Culture

Mel Gibson Faces Accusations Over Shelved Maccabee Script

Mel Gibson/Photo © iStock
Mel Gibson/Photo © iStock

A bitter feud has sprung up between Mel Gibson and screenwriter Joe Eszterhas over anti-Semitic slurs that Eszterhas claimed he endured at the hands of Gibson during meetings about the scandal-beleaguered director's Judah Maccabee biopic project. Mel has done everything he can to discredit the screenwriter's complaints, calling them "utter fabrications" and pointing out that he only came forward with them after Warner Brothers declined to buy his script. It's hard to figure out who to believe -- but I take comfort in knowing that for now we're all safe from having to watch that dratted movie.

Your daily motivation arrives today in the form of Journey's "Don't Stop Believin'," as spliced together from dozens of movie clips. With Robocop and Wallace Shawn as your copilots, you're sure to make it to the weekend in good spirits.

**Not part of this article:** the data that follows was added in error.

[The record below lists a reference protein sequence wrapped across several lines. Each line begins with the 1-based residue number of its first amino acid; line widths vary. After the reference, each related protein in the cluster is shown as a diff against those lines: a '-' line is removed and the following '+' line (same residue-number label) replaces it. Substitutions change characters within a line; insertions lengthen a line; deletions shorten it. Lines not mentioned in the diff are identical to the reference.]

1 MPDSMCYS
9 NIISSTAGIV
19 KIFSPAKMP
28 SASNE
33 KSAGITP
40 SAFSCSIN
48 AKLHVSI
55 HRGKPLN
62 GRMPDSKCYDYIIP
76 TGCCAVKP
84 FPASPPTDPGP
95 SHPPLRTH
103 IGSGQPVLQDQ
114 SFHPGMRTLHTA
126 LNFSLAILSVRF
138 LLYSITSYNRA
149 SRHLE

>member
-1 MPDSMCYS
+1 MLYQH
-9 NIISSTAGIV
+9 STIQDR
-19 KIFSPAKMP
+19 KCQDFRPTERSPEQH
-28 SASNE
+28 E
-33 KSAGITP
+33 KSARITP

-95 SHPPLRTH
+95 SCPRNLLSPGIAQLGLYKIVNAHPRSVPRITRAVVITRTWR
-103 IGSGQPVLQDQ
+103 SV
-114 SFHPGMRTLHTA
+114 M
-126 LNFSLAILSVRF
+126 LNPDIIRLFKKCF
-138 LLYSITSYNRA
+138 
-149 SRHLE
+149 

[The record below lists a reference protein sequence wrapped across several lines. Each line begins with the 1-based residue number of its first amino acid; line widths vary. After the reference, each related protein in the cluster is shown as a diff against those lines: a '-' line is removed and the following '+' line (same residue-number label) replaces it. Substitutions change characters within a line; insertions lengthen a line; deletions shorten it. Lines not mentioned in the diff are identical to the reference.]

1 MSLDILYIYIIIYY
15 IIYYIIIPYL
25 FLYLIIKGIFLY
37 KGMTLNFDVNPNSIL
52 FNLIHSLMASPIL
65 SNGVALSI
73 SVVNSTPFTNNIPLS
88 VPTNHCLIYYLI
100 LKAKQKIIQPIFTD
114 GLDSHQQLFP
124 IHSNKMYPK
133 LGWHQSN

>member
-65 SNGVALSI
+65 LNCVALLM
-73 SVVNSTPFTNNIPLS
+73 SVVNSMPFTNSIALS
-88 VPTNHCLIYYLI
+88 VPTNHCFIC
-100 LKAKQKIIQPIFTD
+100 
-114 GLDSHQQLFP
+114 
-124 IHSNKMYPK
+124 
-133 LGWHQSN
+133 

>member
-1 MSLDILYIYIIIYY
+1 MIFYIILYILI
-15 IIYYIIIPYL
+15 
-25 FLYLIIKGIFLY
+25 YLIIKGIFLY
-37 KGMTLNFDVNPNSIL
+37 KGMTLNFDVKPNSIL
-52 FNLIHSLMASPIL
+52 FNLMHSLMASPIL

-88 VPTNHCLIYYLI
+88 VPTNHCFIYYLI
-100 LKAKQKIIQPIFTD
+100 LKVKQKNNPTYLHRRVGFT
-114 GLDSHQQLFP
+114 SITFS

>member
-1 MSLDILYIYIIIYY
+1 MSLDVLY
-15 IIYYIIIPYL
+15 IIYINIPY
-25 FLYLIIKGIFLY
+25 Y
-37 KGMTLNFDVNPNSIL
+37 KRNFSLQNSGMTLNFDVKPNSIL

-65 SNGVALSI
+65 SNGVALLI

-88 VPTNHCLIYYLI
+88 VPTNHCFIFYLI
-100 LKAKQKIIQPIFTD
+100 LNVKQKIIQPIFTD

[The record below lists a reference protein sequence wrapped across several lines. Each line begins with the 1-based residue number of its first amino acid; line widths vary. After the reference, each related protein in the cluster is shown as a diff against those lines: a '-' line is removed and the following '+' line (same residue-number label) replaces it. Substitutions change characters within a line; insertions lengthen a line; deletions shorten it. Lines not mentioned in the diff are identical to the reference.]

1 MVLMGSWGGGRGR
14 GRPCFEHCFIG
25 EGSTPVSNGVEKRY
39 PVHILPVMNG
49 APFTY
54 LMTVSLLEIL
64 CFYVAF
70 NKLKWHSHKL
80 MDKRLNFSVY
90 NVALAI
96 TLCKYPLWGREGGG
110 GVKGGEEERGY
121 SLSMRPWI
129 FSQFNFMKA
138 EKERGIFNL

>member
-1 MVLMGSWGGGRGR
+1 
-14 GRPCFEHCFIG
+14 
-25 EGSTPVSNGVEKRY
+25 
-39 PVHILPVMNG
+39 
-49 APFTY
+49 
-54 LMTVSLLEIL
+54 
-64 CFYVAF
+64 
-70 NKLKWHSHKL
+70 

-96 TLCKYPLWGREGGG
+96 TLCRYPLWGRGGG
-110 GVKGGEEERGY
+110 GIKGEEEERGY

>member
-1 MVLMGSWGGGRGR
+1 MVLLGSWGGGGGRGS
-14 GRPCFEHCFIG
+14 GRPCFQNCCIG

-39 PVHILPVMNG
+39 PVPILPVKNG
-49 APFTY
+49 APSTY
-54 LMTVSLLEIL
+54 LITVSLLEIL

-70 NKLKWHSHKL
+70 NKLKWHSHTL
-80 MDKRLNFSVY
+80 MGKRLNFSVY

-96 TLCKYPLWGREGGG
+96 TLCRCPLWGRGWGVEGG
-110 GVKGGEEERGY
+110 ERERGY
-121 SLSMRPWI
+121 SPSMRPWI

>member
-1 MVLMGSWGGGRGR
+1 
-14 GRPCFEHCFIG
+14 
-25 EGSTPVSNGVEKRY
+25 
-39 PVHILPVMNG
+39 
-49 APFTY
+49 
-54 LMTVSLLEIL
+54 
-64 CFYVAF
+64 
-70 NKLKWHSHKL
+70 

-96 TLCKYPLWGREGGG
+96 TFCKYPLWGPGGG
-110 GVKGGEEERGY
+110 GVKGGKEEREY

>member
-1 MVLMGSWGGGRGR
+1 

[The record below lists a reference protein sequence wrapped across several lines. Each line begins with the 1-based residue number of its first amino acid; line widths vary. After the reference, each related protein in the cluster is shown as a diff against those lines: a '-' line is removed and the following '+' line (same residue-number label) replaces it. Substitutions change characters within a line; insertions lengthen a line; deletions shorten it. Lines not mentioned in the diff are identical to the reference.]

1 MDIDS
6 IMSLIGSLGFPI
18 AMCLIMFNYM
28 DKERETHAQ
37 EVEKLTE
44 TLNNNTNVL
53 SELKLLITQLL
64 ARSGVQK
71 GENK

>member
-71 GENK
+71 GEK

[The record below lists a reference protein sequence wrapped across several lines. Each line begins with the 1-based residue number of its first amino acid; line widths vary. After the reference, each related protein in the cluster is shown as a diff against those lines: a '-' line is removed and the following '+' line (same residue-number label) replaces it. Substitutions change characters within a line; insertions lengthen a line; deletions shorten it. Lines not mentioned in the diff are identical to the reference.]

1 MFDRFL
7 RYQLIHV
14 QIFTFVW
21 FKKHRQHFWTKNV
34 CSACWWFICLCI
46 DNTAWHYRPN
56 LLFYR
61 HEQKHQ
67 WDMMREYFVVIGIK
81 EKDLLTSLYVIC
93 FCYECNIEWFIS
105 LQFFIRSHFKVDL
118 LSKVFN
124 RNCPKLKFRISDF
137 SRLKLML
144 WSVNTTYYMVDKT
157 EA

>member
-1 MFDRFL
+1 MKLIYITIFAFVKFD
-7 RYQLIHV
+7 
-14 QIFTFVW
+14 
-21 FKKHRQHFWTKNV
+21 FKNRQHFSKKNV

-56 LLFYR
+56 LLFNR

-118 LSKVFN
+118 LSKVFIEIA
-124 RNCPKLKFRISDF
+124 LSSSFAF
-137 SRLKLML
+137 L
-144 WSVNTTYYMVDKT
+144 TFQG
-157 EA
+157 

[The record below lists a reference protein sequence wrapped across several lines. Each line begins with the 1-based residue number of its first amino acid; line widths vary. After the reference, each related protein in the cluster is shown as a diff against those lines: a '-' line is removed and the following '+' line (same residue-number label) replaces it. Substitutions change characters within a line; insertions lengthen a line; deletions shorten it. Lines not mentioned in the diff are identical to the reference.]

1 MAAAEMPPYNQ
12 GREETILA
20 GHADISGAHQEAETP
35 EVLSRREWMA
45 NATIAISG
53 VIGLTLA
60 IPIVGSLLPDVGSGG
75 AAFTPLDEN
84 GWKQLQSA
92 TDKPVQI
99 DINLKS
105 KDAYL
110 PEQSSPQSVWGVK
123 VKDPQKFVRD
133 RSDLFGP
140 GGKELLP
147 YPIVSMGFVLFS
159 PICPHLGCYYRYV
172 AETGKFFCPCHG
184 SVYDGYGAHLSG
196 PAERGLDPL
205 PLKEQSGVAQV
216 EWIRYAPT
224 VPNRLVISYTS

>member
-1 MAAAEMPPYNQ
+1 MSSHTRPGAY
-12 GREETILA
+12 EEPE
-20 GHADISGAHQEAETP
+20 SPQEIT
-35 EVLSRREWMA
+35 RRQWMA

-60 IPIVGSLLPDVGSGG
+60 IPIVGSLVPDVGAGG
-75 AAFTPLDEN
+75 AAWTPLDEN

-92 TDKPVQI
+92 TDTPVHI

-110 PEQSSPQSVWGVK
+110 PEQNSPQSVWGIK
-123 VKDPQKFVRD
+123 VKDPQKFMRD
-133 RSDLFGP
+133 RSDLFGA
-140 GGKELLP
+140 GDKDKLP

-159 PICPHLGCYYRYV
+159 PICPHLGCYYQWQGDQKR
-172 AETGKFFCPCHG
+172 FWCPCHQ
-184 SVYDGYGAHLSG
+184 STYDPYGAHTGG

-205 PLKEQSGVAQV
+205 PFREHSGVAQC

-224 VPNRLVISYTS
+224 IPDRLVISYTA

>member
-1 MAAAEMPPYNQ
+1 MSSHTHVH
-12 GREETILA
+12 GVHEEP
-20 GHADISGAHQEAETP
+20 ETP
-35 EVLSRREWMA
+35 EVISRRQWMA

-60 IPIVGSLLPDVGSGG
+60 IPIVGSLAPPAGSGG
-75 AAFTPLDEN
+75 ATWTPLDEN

The 1982 Atari adaptation of "E.T.: The Extraterrestrial" is one of the most notorious video game disasters of all time; legend has it that millions of returned and unsold copies were disposed of en masse in a landfill. The AV Club's Nathan Rabin has laid out the whole story for us, including a vintage TV commercial for the doomed item and a video of actual gameplay. (Makes me appreciate how good I had it growing up with the "Jurassic Park" video game.)

The Bygone Bureau would like to introduce you to H.P. Lovecraft: Advice Columnist. Considering his canon, he'd be a great man for the job -- pretty hard to shock. And if your girlfriend metamorphoses into "a kind of polyhedron with many pairs of feelers, membraneous wings, and fanged orifices on stalks," it's not like Dear Abby is going to be of much help.

  • Rohan

    This incomplete article in few words in the first paragraph is not doing justice to what the article's name is above. A comprehensive report on the subject of Mr. Gibson and Mr. Nobody (Eszterhas) would make a much suitable article. This article clearly indicates that the writer is biased according to the words in the first paragraph.